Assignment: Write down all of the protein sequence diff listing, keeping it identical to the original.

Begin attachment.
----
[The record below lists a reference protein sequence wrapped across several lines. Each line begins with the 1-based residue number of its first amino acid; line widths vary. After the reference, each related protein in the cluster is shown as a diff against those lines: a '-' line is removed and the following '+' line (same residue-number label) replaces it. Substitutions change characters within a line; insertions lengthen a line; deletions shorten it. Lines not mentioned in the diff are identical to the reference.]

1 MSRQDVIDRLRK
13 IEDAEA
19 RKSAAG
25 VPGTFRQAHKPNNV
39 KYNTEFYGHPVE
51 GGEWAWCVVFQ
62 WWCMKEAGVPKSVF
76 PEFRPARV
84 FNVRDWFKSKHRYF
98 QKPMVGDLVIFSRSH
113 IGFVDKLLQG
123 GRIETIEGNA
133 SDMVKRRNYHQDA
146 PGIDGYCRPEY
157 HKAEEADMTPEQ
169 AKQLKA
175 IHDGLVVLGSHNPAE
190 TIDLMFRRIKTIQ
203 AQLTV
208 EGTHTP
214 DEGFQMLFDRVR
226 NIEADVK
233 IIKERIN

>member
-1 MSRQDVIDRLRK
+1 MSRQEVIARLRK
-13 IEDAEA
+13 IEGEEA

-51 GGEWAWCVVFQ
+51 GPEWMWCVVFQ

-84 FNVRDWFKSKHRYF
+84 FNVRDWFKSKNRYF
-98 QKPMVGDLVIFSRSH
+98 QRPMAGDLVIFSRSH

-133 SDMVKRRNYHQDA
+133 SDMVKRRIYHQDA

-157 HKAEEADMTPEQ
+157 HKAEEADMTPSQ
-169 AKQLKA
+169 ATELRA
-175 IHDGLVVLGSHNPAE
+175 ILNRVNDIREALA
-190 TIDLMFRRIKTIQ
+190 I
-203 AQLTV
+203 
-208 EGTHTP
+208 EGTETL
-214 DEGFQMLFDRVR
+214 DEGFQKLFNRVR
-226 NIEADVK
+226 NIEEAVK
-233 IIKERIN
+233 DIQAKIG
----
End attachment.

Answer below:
[The record below lists a reference protein sequence wrapped across several lines. Each line begins with the 1-based residue number of its first amino acid; line widths vary. After the reference, each related protein in the cluster is shown as a diff against those lines: a '-' line is removed and the following '+' line (same residue-number label) replaces it. Substitutions change characters within a line; insertions lengthen a line; deletions shorten it. Lines not mentioned in the diff are identical to the reference.]

1 MSRQDVIDRLRK
13 IEDAEA
19 RKSAAG
25 VPGTFRQAHKPNNV
39 KYNTEFYGHPVE
51 GGEWAWCVVFQ
62 WWCMKEAGVPKSVF
76 PEFRPARV
84 FNVRDWFKSKHRYF
98 QKPMVGDLVIFSRSH
113 IGFVDKLLQG
123 GRIETIEGNA
133 SDMVKRRNYHQDA
146 PGIDGYCRPEY
157 HKAEEADMTPEQ
169 AKQLKA
175 IHDGLVVLGSHNPAE
190 TIDLMFRRIKTIQ
203 AQLTV
208 EGTHTP
214 DEGFQMLFDRVR
226 NIEADVK
233 IIKERIN

>member
-1 MSRQDVIDRLRK
+1 MSRQEVIARLRK
-13 IEDAEA
+13 IEGEEA

-51 GGEWAWCVVFQ
+51 GPEWMWCVVFQ

-84 FNVRDWFKSKHRYF
+84 FNVRDWFKSKNRYF
-98 QKPMVGDLVIFSRSH
+98 QRPMAGDLVIFSRSH

-133 SDMVKRRNYHQDA
+133 SDMVKRRIYHQDA

-157 HKAEEADMTPEQ
+157 HKAEEADMTPSQ
-169 AKQLKA
+169 ATELRA
-175 IHDGLVVLGSHNPAE
+175 ILNRVNDIREALA
-190 TIDLMFRRIKTIQ
+190 I
-203 AQLTV
+203 
-208 EGTHTP
+208 EGTETL
-214 DEGFQMLFDRVR
+214 DEGFQKLFNRVR
-226 NIEADVK
+226 NIEEAVK
-233 IIKERIN
+233 DIQAKIG